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Quercetin-mediated synthesis of graphene oxide–silver nanoparticle nanocomposites: a suitable alternative nanotherapy for neuroblastoma

Authors Yuan YG, Wang YH, Xing HH, Gurunathan S

Received 27 April 2017

Accepted for publication 30 June 2017

Published 16 August 2017 Volume 2017:12 Pages 5819—5839


Checked for plagiarism Yes

Review by Single anonymous peer review

Peer reviewer comments 3

Editor who approved publication: Dr Linlin Sun

Yu-Guo Yuan,1 Yan-Hong Wang,1 Hui-Hui Xing,1 Sangiliyandi Gurunathan2

1Jiangsu Co-Innovation Center for Prevention and Control of Important Animal Infectious Diseases and Zoonosis, College of Veterinary Medicine, Yangzhou University, Yangzhou, Jiangsu, People’s Republic of China; 2Department of Stem Cell and Regenerative Biotechnology, Konkuk University, Seoul, Republic of Korea

Background: Graphene and graphene-related materials have gained substantial interest from both academia and industry for the development of unique nanomaterials for biomedical applications. Graphene oxide (GO) and silver nanoparticles (AgNPs) are a valuable platform for the development of nanocomposites, permitting the combination of nanomaterials with different physical and chemical properties to generate novel materials with improved and effective functionalities in a single platform. Therefore, this study was conducted to synthesize a graphene oxide–silver nanoparticle (GO-AgNPs) nanocomposite using the biomolecule quercetin and evaluate the potential cytotoxicity and mechanism of GO-AgNPs in human neuroblastoma cancer cells (SH-SY5Y).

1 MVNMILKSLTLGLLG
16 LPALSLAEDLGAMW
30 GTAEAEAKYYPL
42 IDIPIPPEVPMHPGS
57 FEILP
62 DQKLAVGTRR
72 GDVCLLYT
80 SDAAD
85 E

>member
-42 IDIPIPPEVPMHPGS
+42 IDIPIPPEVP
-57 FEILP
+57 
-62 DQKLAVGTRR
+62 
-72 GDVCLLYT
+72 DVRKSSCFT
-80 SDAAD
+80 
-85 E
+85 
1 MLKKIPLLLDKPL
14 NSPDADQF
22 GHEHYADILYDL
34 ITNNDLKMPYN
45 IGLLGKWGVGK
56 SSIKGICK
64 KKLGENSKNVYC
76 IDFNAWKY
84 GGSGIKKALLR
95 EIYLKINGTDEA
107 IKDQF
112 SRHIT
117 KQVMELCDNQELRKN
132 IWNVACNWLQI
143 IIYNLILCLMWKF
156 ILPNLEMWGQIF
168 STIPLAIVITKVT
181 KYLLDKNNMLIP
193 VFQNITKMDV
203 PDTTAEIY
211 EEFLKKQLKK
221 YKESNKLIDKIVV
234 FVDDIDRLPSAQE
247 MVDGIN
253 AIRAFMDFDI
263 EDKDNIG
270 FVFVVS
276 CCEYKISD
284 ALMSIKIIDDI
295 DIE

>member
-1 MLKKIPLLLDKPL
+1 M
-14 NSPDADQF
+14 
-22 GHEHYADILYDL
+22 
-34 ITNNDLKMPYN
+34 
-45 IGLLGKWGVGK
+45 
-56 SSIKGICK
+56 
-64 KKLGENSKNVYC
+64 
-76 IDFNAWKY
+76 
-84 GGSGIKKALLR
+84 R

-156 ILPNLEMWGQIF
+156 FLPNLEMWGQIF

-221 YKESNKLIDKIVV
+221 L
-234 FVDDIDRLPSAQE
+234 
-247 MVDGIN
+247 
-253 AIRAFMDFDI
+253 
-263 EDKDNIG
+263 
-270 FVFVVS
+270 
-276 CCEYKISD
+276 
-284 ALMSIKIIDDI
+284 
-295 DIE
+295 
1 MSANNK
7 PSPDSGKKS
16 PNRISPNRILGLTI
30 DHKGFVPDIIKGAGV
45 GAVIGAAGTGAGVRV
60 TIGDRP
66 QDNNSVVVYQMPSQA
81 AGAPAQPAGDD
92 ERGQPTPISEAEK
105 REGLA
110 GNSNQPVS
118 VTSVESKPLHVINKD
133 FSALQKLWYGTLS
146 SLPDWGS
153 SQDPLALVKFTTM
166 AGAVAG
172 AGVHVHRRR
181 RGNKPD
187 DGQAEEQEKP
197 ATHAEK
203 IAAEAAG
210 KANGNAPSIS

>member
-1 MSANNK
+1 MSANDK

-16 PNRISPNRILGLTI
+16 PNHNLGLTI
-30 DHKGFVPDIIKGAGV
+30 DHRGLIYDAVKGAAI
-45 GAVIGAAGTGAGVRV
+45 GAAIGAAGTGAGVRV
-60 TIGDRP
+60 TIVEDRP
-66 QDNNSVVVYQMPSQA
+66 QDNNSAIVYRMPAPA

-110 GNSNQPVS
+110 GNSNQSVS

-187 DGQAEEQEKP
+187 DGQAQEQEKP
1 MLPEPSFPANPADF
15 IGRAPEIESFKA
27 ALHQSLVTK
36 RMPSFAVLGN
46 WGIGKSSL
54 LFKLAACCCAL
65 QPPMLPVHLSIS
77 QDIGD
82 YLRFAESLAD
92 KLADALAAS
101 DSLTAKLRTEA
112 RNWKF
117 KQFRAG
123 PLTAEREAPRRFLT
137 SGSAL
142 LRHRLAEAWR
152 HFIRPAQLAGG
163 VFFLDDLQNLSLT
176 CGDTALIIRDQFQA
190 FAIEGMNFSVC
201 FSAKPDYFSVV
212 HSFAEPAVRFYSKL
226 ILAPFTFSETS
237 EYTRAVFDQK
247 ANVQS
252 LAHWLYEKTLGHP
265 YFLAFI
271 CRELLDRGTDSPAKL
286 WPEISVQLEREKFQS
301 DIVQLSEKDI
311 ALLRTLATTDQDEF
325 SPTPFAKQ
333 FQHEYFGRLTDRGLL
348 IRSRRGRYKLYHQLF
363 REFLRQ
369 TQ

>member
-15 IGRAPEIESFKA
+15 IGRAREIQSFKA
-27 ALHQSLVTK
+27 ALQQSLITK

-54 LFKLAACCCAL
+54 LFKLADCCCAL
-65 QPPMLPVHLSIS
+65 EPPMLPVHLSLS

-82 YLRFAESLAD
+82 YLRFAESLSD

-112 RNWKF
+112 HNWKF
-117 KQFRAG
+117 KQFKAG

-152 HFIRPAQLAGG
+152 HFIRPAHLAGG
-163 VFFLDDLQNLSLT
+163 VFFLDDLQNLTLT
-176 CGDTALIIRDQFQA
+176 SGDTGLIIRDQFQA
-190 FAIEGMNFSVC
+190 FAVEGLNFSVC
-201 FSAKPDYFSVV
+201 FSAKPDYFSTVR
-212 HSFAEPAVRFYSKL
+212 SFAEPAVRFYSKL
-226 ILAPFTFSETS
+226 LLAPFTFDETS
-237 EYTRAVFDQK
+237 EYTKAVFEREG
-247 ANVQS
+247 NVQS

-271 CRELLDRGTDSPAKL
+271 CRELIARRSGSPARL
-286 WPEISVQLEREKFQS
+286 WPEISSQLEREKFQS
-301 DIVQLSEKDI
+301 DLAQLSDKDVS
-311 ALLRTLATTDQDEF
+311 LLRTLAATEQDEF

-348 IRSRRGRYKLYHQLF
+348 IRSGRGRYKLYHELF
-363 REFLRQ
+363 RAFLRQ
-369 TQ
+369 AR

Methods: The synthesized GO-AgNPs were characterized using various analytical techniques. The potential toxicities of GO-AgNPs were evaluated using a series of biochemical and cellular assays. The expression of apoptotic and anti-apoptotic genes was measured by quantitative real-time reverse transcription polymerase chain reaction. Further, apoptosis was confirmed by caspase-9/3 activity and a terminal deoxynucleotidyl transferase dUTP nick end labeling assay, and GO-AgNPs-induced autophagy was also confirmed by transmission electron microscopy.
Results: The prepared GO-AgNPs exhibited significantly higher cytotoxicity toward SH-SY5Y cells than GO. GO-AgNPs induced significant cytotoxicity in SH-SY5Y cells by the loss of cell viability, inhibition of cell proliferation, increased leakage of lactate dehydrogenase, decreased level of mitochondrial membrane potential, reduced numbers of mitochondria, enhanced level of reactive oxygen species generation, increased expression of pro-apoptotic genes, and decreased expression of anti-apoptotic genes. GO-AgNPs induced caspase-9/3-dependent apoptosis via DNA fragmentation. Finally, GO-AgNPs induced accumulation of autophagosomes and autophagic vacuoles.
Conclusion: In this study, we developed an environmentally friendly, facile, dependable, and simple method for the synthesis of GO-AgNPs nanocomposites using quercetin. The synthesized GO-AgNPs exhibited enhanced cytotoxicity compared with that of GO at very low concentrations. This study not only elucidates the potential cytotoxicity against neuroblastoma cancer cells, but also reveals the molecular mechanism of toxicity.

neuroblastoma, cell viability, cytotoxicity, graphene oxide–silver nanoparticles nanocomposite, apoptosis, autophagy

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